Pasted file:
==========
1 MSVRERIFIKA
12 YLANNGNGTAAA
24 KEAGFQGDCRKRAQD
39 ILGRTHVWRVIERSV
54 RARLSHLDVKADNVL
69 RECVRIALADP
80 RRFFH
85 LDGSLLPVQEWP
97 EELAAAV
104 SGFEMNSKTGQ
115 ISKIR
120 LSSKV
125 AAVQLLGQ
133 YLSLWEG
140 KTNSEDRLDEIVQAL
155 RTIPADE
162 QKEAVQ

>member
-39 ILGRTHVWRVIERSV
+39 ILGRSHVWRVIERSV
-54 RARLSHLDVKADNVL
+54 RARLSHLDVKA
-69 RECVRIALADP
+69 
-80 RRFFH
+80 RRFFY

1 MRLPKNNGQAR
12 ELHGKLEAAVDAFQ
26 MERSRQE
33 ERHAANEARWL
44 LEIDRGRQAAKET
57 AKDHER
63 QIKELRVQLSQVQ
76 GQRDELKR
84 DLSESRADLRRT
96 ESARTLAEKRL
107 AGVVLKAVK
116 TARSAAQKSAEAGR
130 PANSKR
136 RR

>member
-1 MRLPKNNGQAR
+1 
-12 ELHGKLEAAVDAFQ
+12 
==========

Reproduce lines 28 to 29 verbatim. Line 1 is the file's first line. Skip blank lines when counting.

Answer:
12 ELHGKLEAAVDAFQ
26 MERSRQE